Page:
The Australian and New Zealand dollars advanced against most of their major counterparts as Asian stocks extended a global rally, supporting demand for higher-yielding assets.
The two South Pacific currencies rose against Japan’s after Finance Minister Yoshihiko Noda signaled that he’s ready to intervene in markets again to bring down the yen. Australia’s dollar was 1 percent from a one-year low against its New Zealand counterpart as traders bet that the bigger nation’s central bank will cut interest rates.
“Australia’s and New Zealand’s currencies remain susceptible to the global economy and stock prices,” said Takuya Kawabata, a researcher in Tokyo at Gaitame.com Research Institute Ltd., a unit of Japan’s largest foreign-exchange margin company. “New Zealand has more room for interest-rate gains, while no rate increase is expected for a while in Australia.”
Australia’s dollar rose to $1.0427 as of 4:01 p.m. in Sydney from $1.0355 in New York on Aug. 12. It advanced 1 percent to 80.22 yen. New Zealand’s currency, nicknamed the kiwi, climbed to 83.81 U.S. cents from 83.22 and gained 1 percent to 64.46 yen.
The so-called Aussie traded at NZ$1.2442 from NZ$1.2443 after touching NZ$1.2319 on Aug. 10, the lowest since July 2010.
The MSCI Asia Pacific Index of regional shares rallied 1.7 percent after the Stoxx Europe 600 Index jumped 3.7 percent on Aug. 12. Standard & Poor’s 500 Index futures for September delivery showed the gauge of may increase 0.8 percent.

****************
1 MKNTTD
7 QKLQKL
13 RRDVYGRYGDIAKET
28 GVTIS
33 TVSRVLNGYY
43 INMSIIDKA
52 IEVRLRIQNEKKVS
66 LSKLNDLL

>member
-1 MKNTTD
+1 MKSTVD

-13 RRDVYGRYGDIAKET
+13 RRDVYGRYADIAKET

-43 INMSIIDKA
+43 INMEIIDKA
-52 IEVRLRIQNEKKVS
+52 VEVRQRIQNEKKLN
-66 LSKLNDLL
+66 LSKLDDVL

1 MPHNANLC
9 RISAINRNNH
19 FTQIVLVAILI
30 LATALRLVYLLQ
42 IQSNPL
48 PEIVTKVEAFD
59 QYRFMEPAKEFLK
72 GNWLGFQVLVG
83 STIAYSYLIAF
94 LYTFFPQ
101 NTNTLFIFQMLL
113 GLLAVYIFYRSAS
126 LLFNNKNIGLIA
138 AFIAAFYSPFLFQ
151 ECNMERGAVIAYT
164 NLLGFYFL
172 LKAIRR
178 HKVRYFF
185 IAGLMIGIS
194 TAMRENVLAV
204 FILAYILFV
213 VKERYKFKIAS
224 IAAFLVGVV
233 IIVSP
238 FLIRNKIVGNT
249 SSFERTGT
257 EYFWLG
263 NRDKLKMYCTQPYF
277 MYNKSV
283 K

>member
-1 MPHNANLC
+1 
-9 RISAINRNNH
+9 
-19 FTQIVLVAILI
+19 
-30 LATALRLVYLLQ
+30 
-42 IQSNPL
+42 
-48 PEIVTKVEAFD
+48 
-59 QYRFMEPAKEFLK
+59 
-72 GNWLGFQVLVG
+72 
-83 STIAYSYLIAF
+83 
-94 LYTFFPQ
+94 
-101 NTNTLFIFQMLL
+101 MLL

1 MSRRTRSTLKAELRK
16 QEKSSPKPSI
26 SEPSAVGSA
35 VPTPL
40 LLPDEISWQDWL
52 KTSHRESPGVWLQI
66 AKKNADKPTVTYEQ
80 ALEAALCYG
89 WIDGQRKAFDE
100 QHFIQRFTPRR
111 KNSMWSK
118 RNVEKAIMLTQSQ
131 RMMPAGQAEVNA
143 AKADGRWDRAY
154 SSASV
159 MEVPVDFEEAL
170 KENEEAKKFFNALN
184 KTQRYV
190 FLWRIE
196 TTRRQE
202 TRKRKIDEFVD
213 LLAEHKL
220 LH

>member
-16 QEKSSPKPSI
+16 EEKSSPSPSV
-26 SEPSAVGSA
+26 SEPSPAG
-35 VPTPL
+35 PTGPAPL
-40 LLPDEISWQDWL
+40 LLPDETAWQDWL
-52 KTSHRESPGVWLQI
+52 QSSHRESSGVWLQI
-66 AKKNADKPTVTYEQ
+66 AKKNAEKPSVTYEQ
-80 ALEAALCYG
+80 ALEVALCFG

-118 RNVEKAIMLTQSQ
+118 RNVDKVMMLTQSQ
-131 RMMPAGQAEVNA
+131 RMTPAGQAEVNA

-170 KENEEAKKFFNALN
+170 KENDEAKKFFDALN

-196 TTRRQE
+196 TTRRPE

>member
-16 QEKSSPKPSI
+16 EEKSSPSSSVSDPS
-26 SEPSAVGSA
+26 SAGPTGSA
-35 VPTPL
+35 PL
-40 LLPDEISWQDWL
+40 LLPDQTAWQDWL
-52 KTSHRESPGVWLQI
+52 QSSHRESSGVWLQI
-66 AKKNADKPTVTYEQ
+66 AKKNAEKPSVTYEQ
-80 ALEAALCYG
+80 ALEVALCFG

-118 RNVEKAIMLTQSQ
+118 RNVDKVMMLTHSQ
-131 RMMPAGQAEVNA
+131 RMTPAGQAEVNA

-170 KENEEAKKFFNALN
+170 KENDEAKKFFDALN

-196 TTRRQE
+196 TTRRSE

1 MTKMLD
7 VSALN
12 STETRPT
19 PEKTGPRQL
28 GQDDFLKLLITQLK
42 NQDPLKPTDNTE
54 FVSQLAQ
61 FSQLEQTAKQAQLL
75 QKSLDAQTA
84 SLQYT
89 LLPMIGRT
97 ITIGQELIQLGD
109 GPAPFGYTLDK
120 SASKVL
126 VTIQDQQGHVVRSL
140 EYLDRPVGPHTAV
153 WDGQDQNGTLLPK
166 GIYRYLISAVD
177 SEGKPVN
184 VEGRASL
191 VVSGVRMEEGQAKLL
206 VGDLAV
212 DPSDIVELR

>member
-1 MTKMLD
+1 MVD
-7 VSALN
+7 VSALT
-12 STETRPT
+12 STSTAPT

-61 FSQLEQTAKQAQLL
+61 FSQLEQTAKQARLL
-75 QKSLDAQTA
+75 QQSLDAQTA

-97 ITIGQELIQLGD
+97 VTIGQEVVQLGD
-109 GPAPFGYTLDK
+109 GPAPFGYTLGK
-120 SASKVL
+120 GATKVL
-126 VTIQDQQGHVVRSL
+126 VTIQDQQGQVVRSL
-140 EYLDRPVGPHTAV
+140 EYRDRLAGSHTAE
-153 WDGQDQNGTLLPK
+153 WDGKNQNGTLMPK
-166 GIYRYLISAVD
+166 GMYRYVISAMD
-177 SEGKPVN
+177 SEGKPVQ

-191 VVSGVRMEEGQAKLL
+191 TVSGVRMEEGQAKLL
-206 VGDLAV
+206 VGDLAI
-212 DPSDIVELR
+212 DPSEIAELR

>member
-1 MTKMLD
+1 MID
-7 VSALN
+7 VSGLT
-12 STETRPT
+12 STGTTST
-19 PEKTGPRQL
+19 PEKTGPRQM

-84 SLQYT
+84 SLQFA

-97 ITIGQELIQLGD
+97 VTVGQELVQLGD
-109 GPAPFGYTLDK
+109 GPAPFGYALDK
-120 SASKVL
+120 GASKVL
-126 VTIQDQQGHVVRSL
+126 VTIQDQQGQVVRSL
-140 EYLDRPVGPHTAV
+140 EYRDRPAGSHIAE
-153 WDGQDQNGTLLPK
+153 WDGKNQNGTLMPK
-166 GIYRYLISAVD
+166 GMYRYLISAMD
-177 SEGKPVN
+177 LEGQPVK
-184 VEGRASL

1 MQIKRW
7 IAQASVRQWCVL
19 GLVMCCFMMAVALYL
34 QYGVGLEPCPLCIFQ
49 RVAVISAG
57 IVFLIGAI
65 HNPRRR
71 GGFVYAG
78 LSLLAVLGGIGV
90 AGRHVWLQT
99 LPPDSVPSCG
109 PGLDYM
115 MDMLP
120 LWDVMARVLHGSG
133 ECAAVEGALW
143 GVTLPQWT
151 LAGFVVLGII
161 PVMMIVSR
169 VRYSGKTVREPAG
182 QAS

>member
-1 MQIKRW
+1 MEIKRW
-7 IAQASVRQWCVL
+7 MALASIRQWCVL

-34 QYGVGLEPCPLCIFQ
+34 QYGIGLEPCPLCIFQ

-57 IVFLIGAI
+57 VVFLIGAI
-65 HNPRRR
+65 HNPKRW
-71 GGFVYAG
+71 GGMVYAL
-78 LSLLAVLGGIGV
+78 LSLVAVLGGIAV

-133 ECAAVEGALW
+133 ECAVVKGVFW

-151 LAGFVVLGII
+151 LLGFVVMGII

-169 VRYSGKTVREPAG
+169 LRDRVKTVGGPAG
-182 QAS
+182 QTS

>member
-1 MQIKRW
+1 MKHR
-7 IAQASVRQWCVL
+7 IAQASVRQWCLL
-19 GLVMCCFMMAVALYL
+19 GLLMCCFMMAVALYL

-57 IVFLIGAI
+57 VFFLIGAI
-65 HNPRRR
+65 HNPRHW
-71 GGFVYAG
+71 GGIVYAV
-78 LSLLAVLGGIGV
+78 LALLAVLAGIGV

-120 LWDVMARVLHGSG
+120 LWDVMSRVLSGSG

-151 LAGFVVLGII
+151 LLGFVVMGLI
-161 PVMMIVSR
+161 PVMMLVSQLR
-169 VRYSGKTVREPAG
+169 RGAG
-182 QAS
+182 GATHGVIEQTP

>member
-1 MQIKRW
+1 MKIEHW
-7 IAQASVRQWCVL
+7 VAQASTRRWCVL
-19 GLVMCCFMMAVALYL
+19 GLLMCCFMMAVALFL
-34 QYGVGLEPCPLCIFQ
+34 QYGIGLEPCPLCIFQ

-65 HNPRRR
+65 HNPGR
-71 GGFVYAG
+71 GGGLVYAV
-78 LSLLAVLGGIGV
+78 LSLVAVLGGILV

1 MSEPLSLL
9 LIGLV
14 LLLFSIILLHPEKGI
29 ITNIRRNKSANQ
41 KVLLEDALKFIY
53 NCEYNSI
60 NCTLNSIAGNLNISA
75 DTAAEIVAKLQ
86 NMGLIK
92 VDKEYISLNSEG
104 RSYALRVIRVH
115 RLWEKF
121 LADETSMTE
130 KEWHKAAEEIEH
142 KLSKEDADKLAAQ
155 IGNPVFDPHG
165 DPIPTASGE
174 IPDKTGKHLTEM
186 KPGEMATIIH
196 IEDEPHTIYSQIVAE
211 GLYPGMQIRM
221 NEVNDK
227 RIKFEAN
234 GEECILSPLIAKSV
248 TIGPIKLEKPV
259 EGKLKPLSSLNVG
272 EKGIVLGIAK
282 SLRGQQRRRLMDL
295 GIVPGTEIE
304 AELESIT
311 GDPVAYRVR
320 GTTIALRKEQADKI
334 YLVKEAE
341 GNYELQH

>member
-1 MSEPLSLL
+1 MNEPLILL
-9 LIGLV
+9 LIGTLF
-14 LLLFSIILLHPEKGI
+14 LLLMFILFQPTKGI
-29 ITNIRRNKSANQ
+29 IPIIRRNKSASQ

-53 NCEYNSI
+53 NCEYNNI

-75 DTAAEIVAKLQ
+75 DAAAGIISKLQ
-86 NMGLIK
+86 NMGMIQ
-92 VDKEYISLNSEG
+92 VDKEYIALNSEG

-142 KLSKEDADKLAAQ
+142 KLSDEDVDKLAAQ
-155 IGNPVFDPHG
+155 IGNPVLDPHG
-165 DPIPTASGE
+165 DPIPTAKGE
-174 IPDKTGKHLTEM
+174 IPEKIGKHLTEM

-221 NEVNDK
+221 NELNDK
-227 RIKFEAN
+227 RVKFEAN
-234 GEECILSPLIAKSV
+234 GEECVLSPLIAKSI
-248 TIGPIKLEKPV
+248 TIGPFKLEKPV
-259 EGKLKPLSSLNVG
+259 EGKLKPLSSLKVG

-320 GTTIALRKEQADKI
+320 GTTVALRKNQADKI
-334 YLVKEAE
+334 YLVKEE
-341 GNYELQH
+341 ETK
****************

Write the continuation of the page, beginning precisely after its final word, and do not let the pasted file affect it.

Noda said yesterday that “an unstable situation” was continuing and that he will take “bold action if it becomes necessary.” Japan stepped into the foreign-exchange market this month for its third attempt in a year to weaken the yen to help exporters.
Australian new-vehicle sales jumped 8.6 percent last month from June, the biggest increase since December 2000, a government report showed today.
Australia’s economy can “ride out” the turbulence in global markets, Treasurer Wayne Swan said in an e-mailed statement yesterday. While the country isn’t immune to what happens in the rest of the world, “the prospects for our region remain much stronger” than for Europe and the U.S., he said.
The Australian dollar has depreciated 3.7 percent in the past three months, the second-worst performer after the Canadian dollar among 10 developed-nation currencies. New Zealand’s currency has gained 4.8 percent over the same period.
RBA Rate Outlook
The Reserve Bank of Australia will tomorrow release minutes of its Aug. 2 meeting when policy makers left the central bank’s target rate unchanged at 4.75 percent.
Traders expect the Reserve Bank to reduce its key interest rate by 128 basis points over the next 12 months, according to a Credit Suisse Group AG index based on swaps, compared with an increase of six basis points signaled July 1.
With traders pricing in rate cuts “we doubt that the RBA Board minutes on Tuesday will add to this as the discussion of downside risks to the central bank’s global growth forecasts have been well and truly priced,” John Kyriakopoulos, Sydney- based head of currency strategy at National Australia Bank Ltd., wrote in a research note today.
The yield on Australia’s three-year government bonds was 3.89 percent after touching 3.41 percent on Aug. 9, the least since April 2009.
Australia’s government debt has handed investors a gain of 9.1 percent so far this year, the most among 26 major bond markets, according to indexes complied by the European Federation of Financial Analysts Societies. New Zealand’s bonds returned 9 percent, the second most.